Sora Aoi posts a picture showing her wedding ring on her personal Sina Weibo account on Monday night. Photo: Sina Weibo


 The marriage announcement of a Japanese porn star has stirred emotions on Chinese social media platforms and received overwhelming applause from the public, despite surging anti-Japanese sentiment.


Sexologists said it showed growing tolerance among Chinese toward sex-related industries, which have long been stigmatized.


Sora Aoi, who opened a Sina Weibo account on her 27th birthday in 2010 and has so far attracted 18 million followers, announced on the platform on Monday night that she has married a man, who is neither handsome nor rich but accepts her previous occupation.


"I have no regrets about my previous job, but I know it created a serious problem in getting married. So, he is great," said Aoi.


The announcement quickly went viral across Chinese social media platforms, with over 106,982 users reposting the message. Over 650,000 people liked the posts, and 140,000 had left comments as of press time.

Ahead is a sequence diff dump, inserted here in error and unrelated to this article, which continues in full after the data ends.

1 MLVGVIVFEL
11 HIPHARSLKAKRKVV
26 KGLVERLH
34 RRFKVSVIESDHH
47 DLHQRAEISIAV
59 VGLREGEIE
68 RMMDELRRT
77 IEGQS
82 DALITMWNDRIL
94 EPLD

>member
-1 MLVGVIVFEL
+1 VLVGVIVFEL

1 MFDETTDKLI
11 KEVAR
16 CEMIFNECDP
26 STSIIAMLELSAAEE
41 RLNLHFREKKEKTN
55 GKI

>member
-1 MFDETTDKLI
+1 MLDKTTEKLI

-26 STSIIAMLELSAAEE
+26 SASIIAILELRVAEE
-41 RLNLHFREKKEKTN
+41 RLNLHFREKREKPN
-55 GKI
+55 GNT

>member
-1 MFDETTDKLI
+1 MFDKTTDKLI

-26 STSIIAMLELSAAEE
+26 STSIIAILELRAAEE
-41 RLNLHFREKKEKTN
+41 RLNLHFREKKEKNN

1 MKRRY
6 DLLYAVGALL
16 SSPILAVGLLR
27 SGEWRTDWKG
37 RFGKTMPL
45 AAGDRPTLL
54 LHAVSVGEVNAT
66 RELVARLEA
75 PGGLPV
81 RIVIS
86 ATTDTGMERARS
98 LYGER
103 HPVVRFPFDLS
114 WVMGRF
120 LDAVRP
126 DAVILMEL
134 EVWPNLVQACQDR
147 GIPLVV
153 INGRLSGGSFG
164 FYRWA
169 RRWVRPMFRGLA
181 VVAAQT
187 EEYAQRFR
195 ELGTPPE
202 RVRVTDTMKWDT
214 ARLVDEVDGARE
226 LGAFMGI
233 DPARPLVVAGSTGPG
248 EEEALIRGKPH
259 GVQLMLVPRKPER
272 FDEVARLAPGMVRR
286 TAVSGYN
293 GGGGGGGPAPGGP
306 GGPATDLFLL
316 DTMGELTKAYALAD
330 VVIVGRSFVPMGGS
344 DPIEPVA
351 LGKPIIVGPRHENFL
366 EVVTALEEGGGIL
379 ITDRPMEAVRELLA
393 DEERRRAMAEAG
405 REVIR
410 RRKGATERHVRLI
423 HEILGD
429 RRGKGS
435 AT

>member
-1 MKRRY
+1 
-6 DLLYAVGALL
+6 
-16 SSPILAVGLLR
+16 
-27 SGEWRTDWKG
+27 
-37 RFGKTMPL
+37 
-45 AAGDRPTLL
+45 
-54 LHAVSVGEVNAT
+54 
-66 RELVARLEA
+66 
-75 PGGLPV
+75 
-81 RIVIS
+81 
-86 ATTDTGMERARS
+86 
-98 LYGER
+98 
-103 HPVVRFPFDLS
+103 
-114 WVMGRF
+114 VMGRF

While some attacked Aoi by being nasty, her announcement met wide support and good wishes. Some users argued that as shooting porn movies is legal in Japan "people could disagree but should at least show some respect."


"Despite the fact that there is a surging anti-Japanese sentiment in China, Aoi's friendliness toward the Chinese people won their acceptance and respect. Good wishes on her marriage showed that China is a tolerant society," Xu Jingbo, head of the Japan Bureau of the Asian News Agency, told the Global Times.


Fang Gang, a sexologist and sociologist at Beijing Forestry University, said that moral condemnation of the porn industry among Chinese is on the decrease. "People no longer stigmatize the porn industry but view it with a more open mindset."


However, experts pointed out that the changes do not mean that the sex industry in China will be legalized in the near future.


Peng Xiaohui, a sexology professor at Wuhan's Central China Normal University, said that there are still large numbers of people who enjoy porn in private but belittle the industry in public standing on a moral high ground.


China has been stepping up its efforts to crackdown on pornography. More than 2,500 websites were shut down in November 2016. In the latest crackdown, two popular news apps - Toutiao and Phoenix News - were ordered to temporarily suspend parts of their channels for "spreading pornographic and lewd information."